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Anatomy and Physiology of the Lobster

             Physiological Components .
             The mating season for lobsters is usually in the summer, right after the female lobster sheds her shell. The female lobster will approach a male lobster's shelter and release pheromones which will attract and calm the male. After the female lobster is granted access inside the shelter the male turns the female lobster on her back and transfers his sperm cells to the female using his gonads. After the lobsters are done mating the male will put the female back on her legs and the female will stay with the male in the shelter for a few days before the female departs. The female will keep the sperm for up to several months. .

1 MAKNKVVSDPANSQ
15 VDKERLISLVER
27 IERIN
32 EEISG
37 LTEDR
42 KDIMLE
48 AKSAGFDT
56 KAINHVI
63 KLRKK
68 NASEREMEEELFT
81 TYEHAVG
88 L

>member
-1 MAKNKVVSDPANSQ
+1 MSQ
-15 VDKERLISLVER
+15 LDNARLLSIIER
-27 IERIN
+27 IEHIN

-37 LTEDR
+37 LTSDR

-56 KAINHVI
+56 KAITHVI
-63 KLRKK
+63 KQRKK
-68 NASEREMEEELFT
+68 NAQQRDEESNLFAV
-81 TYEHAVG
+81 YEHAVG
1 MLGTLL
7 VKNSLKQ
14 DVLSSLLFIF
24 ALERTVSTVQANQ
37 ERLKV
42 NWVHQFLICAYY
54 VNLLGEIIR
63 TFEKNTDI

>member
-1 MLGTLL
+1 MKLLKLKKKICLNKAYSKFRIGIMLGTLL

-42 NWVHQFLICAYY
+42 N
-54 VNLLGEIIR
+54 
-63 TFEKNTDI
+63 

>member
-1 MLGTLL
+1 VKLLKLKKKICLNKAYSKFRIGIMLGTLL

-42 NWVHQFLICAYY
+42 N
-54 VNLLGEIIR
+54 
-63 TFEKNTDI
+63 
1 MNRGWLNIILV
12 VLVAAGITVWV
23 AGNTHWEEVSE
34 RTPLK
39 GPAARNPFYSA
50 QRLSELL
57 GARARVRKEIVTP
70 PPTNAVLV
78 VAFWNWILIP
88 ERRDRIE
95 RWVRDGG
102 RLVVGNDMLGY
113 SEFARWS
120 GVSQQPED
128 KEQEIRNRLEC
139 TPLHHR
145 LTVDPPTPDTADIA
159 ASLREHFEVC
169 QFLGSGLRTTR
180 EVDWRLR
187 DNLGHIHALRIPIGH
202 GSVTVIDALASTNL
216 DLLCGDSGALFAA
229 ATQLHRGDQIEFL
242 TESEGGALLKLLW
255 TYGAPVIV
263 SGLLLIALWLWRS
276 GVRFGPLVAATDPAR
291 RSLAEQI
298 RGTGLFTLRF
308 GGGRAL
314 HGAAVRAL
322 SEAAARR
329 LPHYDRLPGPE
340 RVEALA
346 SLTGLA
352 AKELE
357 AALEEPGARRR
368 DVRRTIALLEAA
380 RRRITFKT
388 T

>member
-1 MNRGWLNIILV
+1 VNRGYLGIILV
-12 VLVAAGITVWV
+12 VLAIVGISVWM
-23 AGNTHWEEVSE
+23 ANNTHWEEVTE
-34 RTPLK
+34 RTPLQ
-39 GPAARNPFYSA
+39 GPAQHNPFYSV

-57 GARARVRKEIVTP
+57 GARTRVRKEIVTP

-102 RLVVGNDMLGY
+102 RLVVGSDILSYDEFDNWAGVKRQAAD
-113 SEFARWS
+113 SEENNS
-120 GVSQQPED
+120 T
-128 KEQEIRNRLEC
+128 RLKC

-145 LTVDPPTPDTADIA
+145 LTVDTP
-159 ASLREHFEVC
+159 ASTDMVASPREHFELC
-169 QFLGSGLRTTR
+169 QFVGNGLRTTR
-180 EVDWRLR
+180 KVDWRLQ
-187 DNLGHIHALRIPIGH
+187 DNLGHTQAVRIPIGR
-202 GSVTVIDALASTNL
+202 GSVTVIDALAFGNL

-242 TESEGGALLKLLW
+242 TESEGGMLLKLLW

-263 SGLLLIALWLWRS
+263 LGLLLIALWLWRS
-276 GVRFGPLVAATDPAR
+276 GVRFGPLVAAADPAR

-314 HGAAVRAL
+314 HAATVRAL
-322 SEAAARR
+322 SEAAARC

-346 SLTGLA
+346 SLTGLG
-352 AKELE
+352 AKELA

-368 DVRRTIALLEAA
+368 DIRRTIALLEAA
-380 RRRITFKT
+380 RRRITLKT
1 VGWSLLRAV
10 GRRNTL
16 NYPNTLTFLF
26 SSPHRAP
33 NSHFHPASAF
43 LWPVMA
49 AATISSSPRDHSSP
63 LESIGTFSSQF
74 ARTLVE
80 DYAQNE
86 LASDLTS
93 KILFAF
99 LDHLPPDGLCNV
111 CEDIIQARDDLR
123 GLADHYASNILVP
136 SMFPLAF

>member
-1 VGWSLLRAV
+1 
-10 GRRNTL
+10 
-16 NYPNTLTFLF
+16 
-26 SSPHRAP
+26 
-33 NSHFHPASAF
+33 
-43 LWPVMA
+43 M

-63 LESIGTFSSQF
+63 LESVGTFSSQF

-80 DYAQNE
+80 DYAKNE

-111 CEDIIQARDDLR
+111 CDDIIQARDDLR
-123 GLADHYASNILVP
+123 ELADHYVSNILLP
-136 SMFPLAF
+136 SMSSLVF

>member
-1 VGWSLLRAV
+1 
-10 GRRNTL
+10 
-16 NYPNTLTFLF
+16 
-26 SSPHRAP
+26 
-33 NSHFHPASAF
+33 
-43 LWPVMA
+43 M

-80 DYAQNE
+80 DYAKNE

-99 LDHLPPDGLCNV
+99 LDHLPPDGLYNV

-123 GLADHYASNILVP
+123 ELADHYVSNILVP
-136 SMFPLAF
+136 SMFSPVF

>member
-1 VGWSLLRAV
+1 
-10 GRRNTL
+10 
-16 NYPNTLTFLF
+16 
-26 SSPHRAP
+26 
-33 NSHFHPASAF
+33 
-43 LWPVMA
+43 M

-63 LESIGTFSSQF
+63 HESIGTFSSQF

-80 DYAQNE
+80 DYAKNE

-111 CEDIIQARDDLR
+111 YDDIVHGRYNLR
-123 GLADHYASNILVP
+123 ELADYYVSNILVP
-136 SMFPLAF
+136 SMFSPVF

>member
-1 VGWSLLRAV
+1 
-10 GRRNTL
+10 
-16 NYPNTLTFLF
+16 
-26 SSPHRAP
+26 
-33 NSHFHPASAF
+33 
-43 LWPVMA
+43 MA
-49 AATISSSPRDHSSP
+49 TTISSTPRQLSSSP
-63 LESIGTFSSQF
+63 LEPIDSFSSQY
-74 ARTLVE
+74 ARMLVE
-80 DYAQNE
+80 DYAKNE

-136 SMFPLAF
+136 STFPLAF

2. Hatching.
             Eggs are usually laid by the female a year after mating, this means that females can only mate once every two years. The eggs are laid unto the underside of the female's tail and fertilized by the sperm that was stored. The female lobster can lay anywhere from 8,000 to 100,000 eggs depending on how its size. The eggs stay underneath the tail on its swimmerets attached with a sticky substance and remain there for almost a year. .
             It is not uncommon for females to lose up to 50% of her eggs during this period due to disease, parasites and predators. Once the eggs are ready for hatching the female lifts up her abdomen and release thousands of larvae that float to the surface of the water. This usually happens in the summer when the water temperature is high.
             3. Larvae.
             The larvae are very small measuring at only 7-8 mm right after hatching. They resemble a very small shrimp. At this time the larvae only eat plankton and are very vulnerable. During this period the larvae goes through 3 larval stages gaining legs and claws throughout these stages. .
             4. Post Larvae.
             After a few molts which takes place over 4-6 weeks when the lobster has gotten larger it moves down the bottom of the ocean where it looks for hiding spots to live at.

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